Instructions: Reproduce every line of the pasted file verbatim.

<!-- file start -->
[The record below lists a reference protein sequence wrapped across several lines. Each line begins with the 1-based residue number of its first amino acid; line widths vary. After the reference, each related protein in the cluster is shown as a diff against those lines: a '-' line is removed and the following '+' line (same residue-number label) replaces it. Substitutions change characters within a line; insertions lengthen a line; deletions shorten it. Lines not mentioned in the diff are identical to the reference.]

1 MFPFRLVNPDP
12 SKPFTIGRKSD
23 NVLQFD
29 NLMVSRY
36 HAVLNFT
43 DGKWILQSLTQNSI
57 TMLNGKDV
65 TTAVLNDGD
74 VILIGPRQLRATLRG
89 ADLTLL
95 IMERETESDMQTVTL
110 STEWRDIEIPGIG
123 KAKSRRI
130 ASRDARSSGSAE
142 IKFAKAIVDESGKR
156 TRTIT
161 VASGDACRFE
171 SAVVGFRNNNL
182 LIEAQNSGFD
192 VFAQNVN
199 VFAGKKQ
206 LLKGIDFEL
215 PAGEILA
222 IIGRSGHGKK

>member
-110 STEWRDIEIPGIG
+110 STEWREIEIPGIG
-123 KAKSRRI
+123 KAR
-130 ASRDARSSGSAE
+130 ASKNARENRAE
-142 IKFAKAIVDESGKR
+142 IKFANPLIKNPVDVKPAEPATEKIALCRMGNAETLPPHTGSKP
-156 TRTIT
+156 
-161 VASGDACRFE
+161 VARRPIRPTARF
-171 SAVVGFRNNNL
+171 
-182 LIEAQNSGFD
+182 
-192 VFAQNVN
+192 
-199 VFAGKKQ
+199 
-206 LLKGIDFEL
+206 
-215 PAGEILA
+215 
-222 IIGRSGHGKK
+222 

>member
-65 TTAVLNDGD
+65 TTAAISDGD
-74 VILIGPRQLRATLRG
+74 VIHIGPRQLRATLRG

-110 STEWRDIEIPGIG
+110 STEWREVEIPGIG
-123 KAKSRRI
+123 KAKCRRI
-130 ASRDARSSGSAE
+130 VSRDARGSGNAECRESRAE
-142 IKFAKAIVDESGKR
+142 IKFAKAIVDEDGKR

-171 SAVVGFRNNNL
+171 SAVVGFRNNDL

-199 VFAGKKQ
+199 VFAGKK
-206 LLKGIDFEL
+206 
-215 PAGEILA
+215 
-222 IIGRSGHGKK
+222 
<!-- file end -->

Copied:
[The record below lists a reference protein sequence wrapped across several lines. Each line begins with the 1-based residue number of its first amino acid; line widths vary. After the reference, each related protein in the cluster is shown as a diff against those lines: a '-' line is removed and the following '+' line (same residue-number label) replaces it. Substitutions change characters within a line; insertions lengthen a line; deletions shorten it. Lines not mentioned in the diff are identical to the reference.]

1 MFPFRLVNPDP
12 SKPFTIGRKSD
23 NVLQFD
29 NLMVSRY
36 HAVLNFT
43 DGKWILQSLTQNSI
57 TMLNGKDV
65 TTAVLNDGD
74 VILIGPRQLRATLRG
89 ADLTLL
95 IMERETESDMQTVTL
110 STEWRDIEIPGIG
123 KAKSRRI
130 ASRDARSSGSAE
142 IKFAKAIVDESGKR
156 TRTIT
161 VASGDACRFE
171 SAVVGFRNNNL
182 LIEAQNSGFD
192 VFAQNVN
199 VFAGKKQ
206 LLKGIDFEL
215 PAGEILA
222 IIGRSGHGKK

>member
-110 STEWRDIEIPGIG
+110 STEWREIEIPGIG
-123 KAKSRRI
+123 KAR
-130 ASRDARSSGSAE
+130 ASKNARENRAE
-142 IKFAKAIVDESGKR
+142 IKFANPLIKNPVDVKPAEPATEKIALCRMGNAETLPPHTGSKP
-156 TRTIT
+156 
-161 VASGDACRFE
+161 VARRPIRPTARF
-171 SAVVGFRNNNL
+171 
-182 LIEAQNSGFD
+182 
-192 VFAQNVN
+192 
-199 VFAGKKQ
+199 
-206 LLKGIDFEL
+206 
-215 PAGEILA
+215 
-222 IIGRSGHGKK
+222 

>member
-65 TTAVLNDGD
+65 TTAAISDGD
-74 VILIGPRQLRATLRG
+74 VIHIGPRQLRATLRG

-110 STEWRDIEIPGIG
+110 STEWREVEIPGIG
-123 KAKSRRI
+123 KAKCRRI
-130 ASRDARSSGSAE
+130 VSRDARGSGNAECRESRAE
-142 IKFAKAIVDESGKR
+142 IKFAKAIVDEDGKR

-171 SAVVGFRNNNL
+171 SAVVGFRNNDL

-199 VFAGKKQ
+199 VFAGKK
-206 LLKGIDFEL
+206 
-215 PAGEILA
+215 
-222 IIGRSGHGKK
+222 